The film opens in a laboratory in Yongsan Garrison. Yongsan is the American military base in Seoul, in case you didn’t know. There are two scientists, one Korean, one American, and the American scientist outranks the Korean scientist. The American scientist laments that the lab is quite dusty, smearing dust on a bottle with his gloved finger. The American instructs the Korean (who, I think importantly, is not especially fluent in English) to dump all the contents of all the bottles down the drain. How this is supposed to get rid of the dust in the lab is a mystery; nonetheless the Korean scientist objects, in broken English, because dumping chemicals down the drain would cause the Han River to be polluted. The American scientist tells the Korean scientist “The Han River is very broad. Let’s be broad-minded about this.” After that, the American scientist leaves, and the Korean scientist is shown wearing a gas mask, dumping bottle after bottle of toxic chemicals down the drain, as a white fume cloud rises up out of the sink. If I’m not mistaken, the Korean scientist smudges the dust on the bottle he’s pouring, perhaps thinking “this lab is still gonna be pretty flipping dusty after I dump all these bottles out,” and a panning shot shows a couple hundred empty bottles on a table behind him.
The film then cuts to two Korean fishermen standing about knee-deep in the Han River, fishing. One of them captures a strange-looking fish of some sort which is never shown up close to the viewer. The man catches it in a little cup, shows it to his friend, then drops it, cup and all, after the thing he caught tried to bite his finger. He scrambles in the water for a second, upset, but he recovers the cup. It initially seems like maybe he was scrambling to catch the strange creature again, but he’s just scrambling for the cup: it was a gift from his daughter.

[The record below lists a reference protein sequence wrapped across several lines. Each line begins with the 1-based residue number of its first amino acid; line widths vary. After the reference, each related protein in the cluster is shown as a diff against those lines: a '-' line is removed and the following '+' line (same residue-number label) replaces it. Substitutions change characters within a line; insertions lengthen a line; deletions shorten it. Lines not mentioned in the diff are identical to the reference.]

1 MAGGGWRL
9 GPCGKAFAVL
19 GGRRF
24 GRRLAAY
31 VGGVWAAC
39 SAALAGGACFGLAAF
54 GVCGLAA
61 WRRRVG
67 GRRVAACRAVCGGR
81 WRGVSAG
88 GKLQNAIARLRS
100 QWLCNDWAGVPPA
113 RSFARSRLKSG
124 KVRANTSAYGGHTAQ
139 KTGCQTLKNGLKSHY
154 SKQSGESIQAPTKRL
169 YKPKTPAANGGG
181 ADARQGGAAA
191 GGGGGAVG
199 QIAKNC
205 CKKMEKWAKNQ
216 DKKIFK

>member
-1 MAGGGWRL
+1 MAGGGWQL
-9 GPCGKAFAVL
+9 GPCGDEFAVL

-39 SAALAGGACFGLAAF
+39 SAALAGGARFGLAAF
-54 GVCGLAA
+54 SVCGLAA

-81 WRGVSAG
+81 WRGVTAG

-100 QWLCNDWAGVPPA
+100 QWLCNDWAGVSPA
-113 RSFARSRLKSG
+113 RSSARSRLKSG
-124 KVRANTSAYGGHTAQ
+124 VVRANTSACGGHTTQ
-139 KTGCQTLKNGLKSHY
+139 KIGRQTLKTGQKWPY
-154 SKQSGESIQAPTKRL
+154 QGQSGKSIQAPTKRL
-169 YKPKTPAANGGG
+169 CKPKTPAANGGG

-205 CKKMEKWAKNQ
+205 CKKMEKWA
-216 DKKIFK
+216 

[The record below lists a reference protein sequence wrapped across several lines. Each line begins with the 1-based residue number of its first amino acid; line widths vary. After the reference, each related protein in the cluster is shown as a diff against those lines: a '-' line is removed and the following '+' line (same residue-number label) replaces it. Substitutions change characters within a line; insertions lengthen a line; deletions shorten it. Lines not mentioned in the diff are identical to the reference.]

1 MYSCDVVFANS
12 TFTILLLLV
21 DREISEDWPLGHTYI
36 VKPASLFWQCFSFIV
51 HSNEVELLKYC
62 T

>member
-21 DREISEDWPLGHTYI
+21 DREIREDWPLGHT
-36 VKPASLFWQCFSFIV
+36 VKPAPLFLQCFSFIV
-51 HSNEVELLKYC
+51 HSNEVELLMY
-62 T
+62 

The next scene is of two younger Korean businessmen running toward an older Korean businessman who is about to commit suicide by jumping off of a bridge spanning the Han River. Why he is committing suicide is never mentioned, but he does manage to jump off of the bridge to his death before they reach him.
This man’s suicide is mentioned on television, inside the Pak family snack stand. Hyun-seo has just gotten home from school, and she and her father are watching her aunt Nam-joo in an archery competition. A news blurb mentions that the businessman’s body was found in the river…but that it had been bitten in half. Neither Hyun-seo nor Gang-du seem to pay any mind to this detail.
Gang-du is called away by his father because of a complaint from a customer: it seems that this customer was sold a dried o-jing-eo (squid) by Gang-du, one that had nine legs instead of the usual ten. An earlier scene showed Gang-du heating up an o-jing-eo on a burner, pulling off one of its legs and sticking it in his mouth as he did so. Hee-bong tells Gang-du that the legs are the most delicious part of an o-jing-eo, and that customers expect to get what they pay for, and stop eating the customers’ food. He hands Gang-du another o-jing-eo on a tray with three cans of beer and tells him to take it to the customers who ordered the o-jing-eo Gang-du ate part of, and to give all of it to them “service,” which in a Korean snack stand/restaurant sense means “free.”
That’s right, “free.” This is something else that makes me nostalgic for Korea: restaurants will often give customers little freebies now and then, especially regulars. I and the party I was in were often the recipient of a free bottle of Coke, or Pepsi, or Chilsung Cider (kinda like 7-Up), or beer…or maybe a bowl of rice, or an extra helping of something. And get this: tipping is not allowed. Don’t get me wrong, I tip my waiter or waitress here. I am not a cheap-ass, despite being (seemingly) perpetually broke-ass. And I usually round up with my tips. Fifteen percent is usually my minimum. But I can’t help but miss the “service.” And yeah, that’s what they say when they bring you an extra Pepsi or whatever, “service.” It’s written in Korean “서비스,” which reads “seo-bi-suh” phonetically.